by shigeru on Mon Jun 14, 2010 at 11:58:45 PM PDT

      [ Parent ]

      •  It's down to 2 candidates (3+ / 0-)
        Recommended by:
        shigeru, tberry, Jerry056

        Zombie FDR or Zombie Nixon, the best environmental President ever.

        •  umm, no, best environmental president TR (1+ / 0-)
          Recommended by:

          which is why it was such a joke that McCain said TR was his model.

          "what the best and wisest parent wants for his child is what we should want for all the children of the community" - John Dewey

          by teacherken on Tue Jun 15, 2010 at 03:35:07 AM PDT

          [ Parent ]

          •  Equal "big joke" compariing Obama to TR. (0+ / 0-)

            Obama's weak, whatever BP says or wants is OK with me, response vs. what TR would have done. While Obama orders Coast Guard to take BP orders and hide the disaster, TR would have dragged the reporters (and the BP execs) to the beaches and demand they put them on the front page every day.

            Obama opens up 300,000,000 acres to pointless East coast offshore oil drilling.

            TR preserves 300,000,000 acres from development.

            TR is day to Obama's night.

            The shrinking but increasingly reactionary group on DKOS that still supports Obama's string of failures shows how out of touch with reality it is in making comparisons of Obama to TR on the Gulf oil blowout and the environment in general.

    •  The severity of the situation was underestimated (2+ / 0-)
      Recommended by:
      never forget 2000, jonnie rae

      at the time Gibbs made his statement and at the time foreign help was declined.*  

      That's Occam's razor explanation, and it explains everything that's happened.  Your and Agethena's explanations, on the other hand, require going into conspiracy theory crap and/or Obma = anti-environment crap.  Go there if you want to, but I'll take the obvious explanation.

      * It would be uncouth to accept help that you don't think is necessary, as it would waste the time and effort of the help offerer.  Instead you decline it with "Thanks, but we don't think we need help right now, but if it turns out that we do then we'll get back to you", which is what has happened here.

      •  The severity of the situation was underestimated (6+ / 0-)

        by a White House listening to BP instead of independent sources.

        This is exactly what happens when you trust industries to "fix themselves", and presume that only "experts" from those industries have anything of value to teach you.

        Both of these theories require an even handed application of Occams Razor - and what's left is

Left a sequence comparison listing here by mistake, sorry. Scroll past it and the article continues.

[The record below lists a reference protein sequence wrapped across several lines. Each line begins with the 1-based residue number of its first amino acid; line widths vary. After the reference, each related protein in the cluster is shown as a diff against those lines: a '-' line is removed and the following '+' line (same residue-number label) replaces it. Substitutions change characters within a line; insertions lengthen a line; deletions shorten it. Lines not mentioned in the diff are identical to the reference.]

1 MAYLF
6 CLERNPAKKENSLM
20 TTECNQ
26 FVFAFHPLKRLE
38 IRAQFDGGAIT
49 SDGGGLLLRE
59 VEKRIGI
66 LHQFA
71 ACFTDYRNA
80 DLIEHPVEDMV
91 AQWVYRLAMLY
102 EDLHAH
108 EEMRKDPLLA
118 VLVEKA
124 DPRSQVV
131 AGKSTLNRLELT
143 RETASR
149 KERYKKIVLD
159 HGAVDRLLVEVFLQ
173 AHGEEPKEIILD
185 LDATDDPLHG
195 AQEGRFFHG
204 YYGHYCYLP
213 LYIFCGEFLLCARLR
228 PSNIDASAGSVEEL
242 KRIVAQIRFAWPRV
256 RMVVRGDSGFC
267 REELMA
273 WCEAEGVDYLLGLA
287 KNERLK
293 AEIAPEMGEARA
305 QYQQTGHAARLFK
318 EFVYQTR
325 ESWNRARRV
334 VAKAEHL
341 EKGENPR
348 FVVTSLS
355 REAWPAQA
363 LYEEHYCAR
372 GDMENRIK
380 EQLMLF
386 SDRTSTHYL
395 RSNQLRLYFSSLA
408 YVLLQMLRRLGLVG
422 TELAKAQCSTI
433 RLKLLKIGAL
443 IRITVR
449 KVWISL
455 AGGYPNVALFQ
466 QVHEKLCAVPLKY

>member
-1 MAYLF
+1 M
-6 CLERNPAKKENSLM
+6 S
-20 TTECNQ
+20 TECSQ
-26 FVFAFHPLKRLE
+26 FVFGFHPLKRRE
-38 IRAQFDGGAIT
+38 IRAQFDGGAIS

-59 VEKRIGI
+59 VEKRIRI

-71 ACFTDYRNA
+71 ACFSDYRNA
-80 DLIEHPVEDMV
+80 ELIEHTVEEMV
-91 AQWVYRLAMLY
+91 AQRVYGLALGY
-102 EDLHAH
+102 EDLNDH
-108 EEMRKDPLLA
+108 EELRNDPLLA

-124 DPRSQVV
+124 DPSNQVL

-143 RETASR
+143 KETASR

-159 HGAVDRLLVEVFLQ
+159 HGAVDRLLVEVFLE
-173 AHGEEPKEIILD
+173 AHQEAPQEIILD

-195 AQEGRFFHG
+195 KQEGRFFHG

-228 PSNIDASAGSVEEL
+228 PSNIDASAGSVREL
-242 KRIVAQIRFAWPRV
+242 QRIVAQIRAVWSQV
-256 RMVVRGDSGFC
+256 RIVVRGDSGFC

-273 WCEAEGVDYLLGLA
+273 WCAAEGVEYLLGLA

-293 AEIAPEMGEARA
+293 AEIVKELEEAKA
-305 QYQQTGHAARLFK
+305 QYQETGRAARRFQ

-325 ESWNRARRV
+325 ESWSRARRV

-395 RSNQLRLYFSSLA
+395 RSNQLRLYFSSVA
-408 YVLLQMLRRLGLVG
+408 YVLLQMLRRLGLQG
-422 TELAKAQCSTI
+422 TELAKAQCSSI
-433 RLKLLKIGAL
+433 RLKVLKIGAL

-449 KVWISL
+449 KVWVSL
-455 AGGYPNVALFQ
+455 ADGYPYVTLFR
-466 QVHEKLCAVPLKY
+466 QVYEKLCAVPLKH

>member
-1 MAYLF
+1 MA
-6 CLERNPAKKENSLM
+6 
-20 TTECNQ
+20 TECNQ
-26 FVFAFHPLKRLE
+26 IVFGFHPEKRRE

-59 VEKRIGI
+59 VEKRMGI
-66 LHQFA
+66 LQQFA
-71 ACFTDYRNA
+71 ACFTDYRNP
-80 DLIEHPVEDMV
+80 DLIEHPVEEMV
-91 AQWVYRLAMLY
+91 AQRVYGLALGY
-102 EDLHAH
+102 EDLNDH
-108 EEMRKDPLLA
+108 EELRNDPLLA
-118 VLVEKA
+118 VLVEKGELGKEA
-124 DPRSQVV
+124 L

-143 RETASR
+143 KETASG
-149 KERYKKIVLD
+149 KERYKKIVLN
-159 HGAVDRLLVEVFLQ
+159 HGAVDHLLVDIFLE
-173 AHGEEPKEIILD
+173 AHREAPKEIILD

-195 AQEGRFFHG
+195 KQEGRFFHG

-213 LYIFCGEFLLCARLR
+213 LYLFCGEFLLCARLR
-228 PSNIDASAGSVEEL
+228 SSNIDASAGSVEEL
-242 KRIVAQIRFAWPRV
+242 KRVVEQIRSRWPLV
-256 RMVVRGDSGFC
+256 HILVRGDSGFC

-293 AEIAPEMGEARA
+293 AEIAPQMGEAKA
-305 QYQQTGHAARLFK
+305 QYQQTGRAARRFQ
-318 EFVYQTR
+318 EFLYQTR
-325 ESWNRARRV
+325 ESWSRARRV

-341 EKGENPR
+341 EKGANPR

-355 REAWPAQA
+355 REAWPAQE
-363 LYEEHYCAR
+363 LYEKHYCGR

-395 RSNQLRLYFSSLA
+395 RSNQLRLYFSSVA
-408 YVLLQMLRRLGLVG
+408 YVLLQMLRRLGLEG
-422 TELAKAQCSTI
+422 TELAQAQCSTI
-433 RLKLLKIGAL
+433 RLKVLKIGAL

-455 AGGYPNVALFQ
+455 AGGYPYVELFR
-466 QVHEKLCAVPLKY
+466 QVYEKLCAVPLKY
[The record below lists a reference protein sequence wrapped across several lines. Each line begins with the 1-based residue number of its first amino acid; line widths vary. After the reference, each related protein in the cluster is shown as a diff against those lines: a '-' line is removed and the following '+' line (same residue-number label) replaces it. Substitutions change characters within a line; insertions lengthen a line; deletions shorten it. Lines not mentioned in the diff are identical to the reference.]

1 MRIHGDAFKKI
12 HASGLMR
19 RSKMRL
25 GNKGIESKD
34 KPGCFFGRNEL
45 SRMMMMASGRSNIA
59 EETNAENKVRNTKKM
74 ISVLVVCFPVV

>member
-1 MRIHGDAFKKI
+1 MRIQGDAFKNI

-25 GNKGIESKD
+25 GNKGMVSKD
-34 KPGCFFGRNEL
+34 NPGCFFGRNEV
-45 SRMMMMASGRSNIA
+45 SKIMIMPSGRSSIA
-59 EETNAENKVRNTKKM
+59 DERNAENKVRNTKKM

"Naive Incompetence"

        "Israel does not any longer occupy the West Bank or Gaza. They left." Rep. Weiner

        by JesseCW on Tue Jun 15, 2010 at 03:19:58 AM PDT

        [ Parent ]

        •  That's it. (1+ / 0-)
          Recommended by:

          Misplaced trust in "industry" experts.

          As if...they couldn't possibly have any bias.

          Obama failed completely to repopulate the government oversight cabinets and agencies with independent and unbiased sources of expertise and opinion.

          McCain was even positively surprised in his cabinet appointments. That by itself ought to tell you all you need to know.

          •  It's a massive "Smartest guys in the room" (2+ / 0-)
            Recommended by:
            3goldens, CapeTown96


            On every topic, from Afghanistan to Poverty to Bank Regulations to Energy, the President seems to accept whatever parameters his advisors set for him, and to accept that whoever they present to him as "experts" is in fact both expert and honest.

            That's the only way I see him getting to statements like "Drilling today doesn't result in spills" or "Nuclear power is safe".

            "Israel does not any longer occupy the West Bank or Gaza. They left." Rep. Weiner

            by JesseCW on Tue Jun 15, 2010 at 05:39:22 AM PDT

            [ Parent ]

            •  Actually, (1+ / 0-)
              Recommended by:


              Smartest guys in the room

              David Halbestram had a book on this topic, I think, as it worked out with the US involvement in the Vietnam War, The Best and the Brightest.

              Turns out the experts are fools, probably lying fools. No wonder we don't trust them. Their credentials are fake. Their purpose is to sell the establishment story. Their lies often come crashing down like a house of cards.

        •  When did the "experts" (2+ / 0-)
          Recommended by:
          wader, miss SPED